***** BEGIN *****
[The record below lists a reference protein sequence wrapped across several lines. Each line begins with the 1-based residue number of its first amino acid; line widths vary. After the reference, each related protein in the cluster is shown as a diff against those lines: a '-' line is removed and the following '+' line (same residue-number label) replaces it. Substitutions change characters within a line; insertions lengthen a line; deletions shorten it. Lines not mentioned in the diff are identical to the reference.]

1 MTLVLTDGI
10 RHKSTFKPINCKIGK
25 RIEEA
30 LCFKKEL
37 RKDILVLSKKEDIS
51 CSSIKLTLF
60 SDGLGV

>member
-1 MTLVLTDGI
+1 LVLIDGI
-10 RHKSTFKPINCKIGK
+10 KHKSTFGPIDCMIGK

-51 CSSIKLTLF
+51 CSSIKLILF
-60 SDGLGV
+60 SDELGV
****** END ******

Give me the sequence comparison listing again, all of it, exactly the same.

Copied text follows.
[The record below lists a reference protein sequence wrapped across several lines. Each line begins with the 1-based residue number of its first amino acid; line widths vary. After the reference, each related protein in the cluster is shown as a diff against those lines: a '-' line is removed and the following '+' line (same residue-number label) replaces it. Substitutions change characters within a line; insertions lengthen a line; deletions shorten it. Lines not mentioned in the diff are identical to the reference.]

1 MTLVLTDGI
10 RHKSTFKPINCKIGK
25 RIEEA
30 LCFKKEL
37 RKDILVLSKKEDIS
51 CSSIKLTLF
60 SDGLGV

>member
-1 MTLVLTDGI
+1 LVLIDGI
-10 RHKSTFKPINCKIGK
+10 KHKSTFGPIDCMIGK

-51 CSSIKLTLF
+51 CSSIKLILF
-60 SDGLGV
+60 SDELGV